The poor mans E-Type and the overlooked Triumph, why isn’t the GT6 appreciated more? We take a quick look at its history.
Ask someone to pick a classically styled ’60s sports car with separate chassis and straight-six engine and the first answer from the majority of people will be the E-Type. Meanwhile, ask the same person to pick a classic Triumph and their answer will probably be a TR of some kind, more often the TR6. Both answers illustrate how the GT6 has tended to be overlooked by the classic market.
The car was a product of what today would be called platform sharing, base essentially on the Spitfire, which came about when Triumph management fancied a share of the market the Austin-Healey Sprite was enjoying and the logical idea was to use the Herald chassis and clothe it in a traditional sports car body.
The work was entrusted to Michelotti, who obliged in double-quick time and with the body welded in sections, the Spitfire was both more rigid than the Herald and could sit lower thanks to the welded sills allowing it to do without the outriggers of the Herald.
With the 948cc Standard engine making 63 bhp, the Spitfire was an ideal competitor to the Sprite and when it turned out to be a success, Triumph went back to Michelotti asking for a hardtopped coupe version of the car which was to be marketed as the Spitfire GT.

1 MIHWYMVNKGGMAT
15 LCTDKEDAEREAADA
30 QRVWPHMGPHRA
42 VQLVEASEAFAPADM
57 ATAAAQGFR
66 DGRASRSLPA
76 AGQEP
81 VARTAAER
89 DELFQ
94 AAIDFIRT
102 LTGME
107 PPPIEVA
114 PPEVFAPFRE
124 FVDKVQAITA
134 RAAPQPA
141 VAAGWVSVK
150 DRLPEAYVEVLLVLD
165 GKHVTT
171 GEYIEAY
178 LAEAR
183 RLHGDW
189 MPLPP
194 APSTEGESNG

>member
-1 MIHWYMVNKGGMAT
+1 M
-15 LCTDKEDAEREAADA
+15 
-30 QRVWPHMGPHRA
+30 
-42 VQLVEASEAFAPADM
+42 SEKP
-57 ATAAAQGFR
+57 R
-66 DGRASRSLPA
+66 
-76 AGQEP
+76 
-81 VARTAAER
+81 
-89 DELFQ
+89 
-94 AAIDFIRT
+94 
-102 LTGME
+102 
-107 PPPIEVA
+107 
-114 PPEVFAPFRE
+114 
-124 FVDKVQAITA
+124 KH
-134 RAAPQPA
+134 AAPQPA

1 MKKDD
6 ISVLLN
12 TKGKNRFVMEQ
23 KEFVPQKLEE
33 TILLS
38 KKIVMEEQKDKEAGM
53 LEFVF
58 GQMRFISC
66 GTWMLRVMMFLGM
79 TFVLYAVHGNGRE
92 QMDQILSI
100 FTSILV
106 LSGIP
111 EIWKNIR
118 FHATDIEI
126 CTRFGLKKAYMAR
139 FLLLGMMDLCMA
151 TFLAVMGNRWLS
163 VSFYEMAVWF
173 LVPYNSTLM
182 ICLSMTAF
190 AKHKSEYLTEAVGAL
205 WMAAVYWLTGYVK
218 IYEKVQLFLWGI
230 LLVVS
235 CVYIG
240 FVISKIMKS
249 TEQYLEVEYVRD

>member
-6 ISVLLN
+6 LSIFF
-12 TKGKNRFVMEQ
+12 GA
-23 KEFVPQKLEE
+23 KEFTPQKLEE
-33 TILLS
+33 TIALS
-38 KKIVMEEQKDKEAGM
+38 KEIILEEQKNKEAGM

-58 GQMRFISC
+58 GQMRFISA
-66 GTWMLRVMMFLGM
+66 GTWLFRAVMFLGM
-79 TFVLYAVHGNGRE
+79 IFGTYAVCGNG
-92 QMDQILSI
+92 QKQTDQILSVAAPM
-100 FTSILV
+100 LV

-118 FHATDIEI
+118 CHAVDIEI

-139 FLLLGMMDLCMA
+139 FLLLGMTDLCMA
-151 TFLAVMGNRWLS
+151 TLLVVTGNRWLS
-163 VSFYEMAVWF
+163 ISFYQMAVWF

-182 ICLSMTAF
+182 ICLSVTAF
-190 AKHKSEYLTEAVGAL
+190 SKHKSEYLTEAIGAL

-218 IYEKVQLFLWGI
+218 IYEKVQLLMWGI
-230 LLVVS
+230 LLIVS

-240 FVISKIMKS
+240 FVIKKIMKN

Elegant though it was, the additional bodywork added a significant amount of bulk so the plan was put on hold temporarily but not until the competition department had seen the prototype and taken a mould from it to use as a the basis for a Le Mans Spitfire. The fastback style improved the car’s high-speed aerodynamics which made it ideal for the constant high-speed running at Le Mans and Triumph duly took 13th overall and first in class.
To capitalise on it, the company decided to produce a roadgoing version of the racer, solving the weight issue by using the 2-litre straight-six – essentially the rolling engine/chassis of the Vitesse.
Rated at 95 bhp, this gave the Spitfire new purpose and created a car which was very different from the model on which it was based. The Spitfire GT tag was changed to GT6 and the advertising campaign drew heavily on the Le Mans success.